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author = "Leanne Garden and Heather Clark and Stephen Whybrow and Stubbs, {R. James}",
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AU - Clark, Heather

AU - Whybrow, Stephen

AU - Stubbs, R. James

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PY - 2018

Y1 - 2018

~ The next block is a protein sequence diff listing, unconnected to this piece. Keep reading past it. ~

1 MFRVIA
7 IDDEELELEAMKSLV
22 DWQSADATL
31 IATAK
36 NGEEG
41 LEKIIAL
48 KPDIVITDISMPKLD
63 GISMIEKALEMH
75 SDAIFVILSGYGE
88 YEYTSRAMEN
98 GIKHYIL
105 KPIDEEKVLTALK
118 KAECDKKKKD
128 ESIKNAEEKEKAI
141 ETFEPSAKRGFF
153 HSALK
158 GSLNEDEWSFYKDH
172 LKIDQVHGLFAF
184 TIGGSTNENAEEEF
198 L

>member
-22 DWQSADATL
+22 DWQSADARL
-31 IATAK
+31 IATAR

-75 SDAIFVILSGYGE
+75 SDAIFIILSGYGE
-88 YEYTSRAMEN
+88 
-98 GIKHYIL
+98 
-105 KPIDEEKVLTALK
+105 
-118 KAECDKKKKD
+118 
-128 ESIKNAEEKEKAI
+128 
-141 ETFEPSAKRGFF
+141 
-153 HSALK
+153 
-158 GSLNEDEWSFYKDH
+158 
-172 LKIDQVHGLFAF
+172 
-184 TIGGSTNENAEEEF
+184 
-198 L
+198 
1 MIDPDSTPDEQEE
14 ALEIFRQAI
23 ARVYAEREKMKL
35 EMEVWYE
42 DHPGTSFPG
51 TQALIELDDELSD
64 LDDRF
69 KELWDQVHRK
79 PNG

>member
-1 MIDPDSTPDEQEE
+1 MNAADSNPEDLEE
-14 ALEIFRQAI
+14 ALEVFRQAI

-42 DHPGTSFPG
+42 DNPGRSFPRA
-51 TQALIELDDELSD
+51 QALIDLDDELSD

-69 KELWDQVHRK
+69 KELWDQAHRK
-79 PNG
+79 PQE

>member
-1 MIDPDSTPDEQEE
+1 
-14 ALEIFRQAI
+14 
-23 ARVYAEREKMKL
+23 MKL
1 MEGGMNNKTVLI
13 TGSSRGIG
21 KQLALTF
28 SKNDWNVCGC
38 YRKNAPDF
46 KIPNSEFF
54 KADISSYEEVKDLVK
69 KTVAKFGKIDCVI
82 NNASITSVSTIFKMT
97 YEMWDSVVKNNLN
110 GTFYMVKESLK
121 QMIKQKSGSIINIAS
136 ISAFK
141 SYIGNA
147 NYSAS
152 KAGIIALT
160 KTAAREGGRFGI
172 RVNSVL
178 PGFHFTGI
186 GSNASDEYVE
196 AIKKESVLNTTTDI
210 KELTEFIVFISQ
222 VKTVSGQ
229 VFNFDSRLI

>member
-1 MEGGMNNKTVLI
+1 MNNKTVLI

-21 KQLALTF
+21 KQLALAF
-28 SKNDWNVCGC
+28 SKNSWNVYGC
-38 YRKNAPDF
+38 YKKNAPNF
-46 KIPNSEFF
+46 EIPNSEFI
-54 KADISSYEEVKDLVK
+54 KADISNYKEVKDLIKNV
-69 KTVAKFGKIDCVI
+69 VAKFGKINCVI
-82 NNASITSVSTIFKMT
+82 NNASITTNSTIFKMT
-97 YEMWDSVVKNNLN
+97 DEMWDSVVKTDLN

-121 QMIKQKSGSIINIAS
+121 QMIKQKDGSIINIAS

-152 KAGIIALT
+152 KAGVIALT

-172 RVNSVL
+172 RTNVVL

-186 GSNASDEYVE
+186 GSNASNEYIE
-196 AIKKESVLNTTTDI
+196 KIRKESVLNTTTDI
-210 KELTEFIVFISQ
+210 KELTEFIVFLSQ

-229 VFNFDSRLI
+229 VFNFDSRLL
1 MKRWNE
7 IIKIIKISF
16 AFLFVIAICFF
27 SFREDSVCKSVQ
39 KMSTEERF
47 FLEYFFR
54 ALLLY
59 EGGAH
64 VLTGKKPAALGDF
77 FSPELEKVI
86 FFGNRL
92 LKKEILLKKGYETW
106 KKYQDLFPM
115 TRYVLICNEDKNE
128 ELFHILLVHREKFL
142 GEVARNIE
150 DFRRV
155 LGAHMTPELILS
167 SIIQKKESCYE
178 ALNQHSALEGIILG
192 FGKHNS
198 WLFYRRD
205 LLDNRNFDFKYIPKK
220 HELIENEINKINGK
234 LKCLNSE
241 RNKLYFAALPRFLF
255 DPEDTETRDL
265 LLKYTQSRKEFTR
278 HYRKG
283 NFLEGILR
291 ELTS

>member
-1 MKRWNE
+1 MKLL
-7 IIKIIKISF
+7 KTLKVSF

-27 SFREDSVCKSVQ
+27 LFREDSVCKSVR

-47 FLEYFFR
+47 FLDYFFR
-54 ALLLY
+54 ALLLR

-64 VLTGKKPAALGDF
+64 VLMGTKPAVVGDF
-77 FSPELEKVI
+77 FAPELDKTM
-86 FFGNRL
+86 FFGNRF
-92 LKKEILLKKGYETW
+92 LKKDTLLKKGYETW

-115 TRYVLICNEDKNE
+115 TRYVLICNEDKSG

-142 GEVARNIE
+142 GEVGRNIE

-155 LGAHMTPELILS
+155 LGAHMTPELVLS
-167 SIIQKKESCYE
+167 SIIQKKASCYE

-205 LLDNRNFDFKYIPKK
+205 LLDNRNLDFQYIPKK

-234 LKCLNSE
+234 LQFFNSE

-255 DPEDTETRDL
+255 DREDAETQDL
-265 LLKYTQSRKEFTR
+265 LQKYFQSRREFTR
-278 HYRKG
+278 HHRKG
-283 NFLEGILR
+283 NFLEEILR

N2 - Background: Healthy eating advice is informed, in part, by dietary surveys that rely on self reported data. Misreporting of food intake may distort relationships between diet and health outcomes. This study directly quantified the food groups that were under-reported or over-reported in common dietary assessment techniques.Methods: Food and drink consumption of 59 adults, with ad lib access to a range of familiar foods, was objectively and covertly measured by investigators, and validated against independent measures of energy balance, while participants were resident in the Human Nutrition Unit of the Rowett Institute. Participants self-reported their diets using weighed dietary records (WDR) and multiple pass 24-hr recalls over two periods of 3-d using a cross-over design. Foods and drinks were aggregated into 41 food groups.Results: The mean daily weight of food and drinks reported was significantly lower than actually consumed; 3.3kg (p = 0.004, 95% confidence interval (CI) = 3.07-3.55kg) and 3.0kg (p < 0.001, CI = 2.80-3.15kg) for the WDR and 24-hr recall respectively, compared to 3.6kg for the objective measure. Reported intakes were significantly lower than the objective measure for four and eight food groups (WDR and 24hr recall respectively), and not significantly different for the remaining food groups.Conclusions: Although under-reporting was greater for some food groups than for others, “healthy” foods were not over-reported and “unhealthy” foods were not consistently under-reported. A better understanding of which foods tend to be misreported could lead to improvements in the methods of self-reported dietary intakes.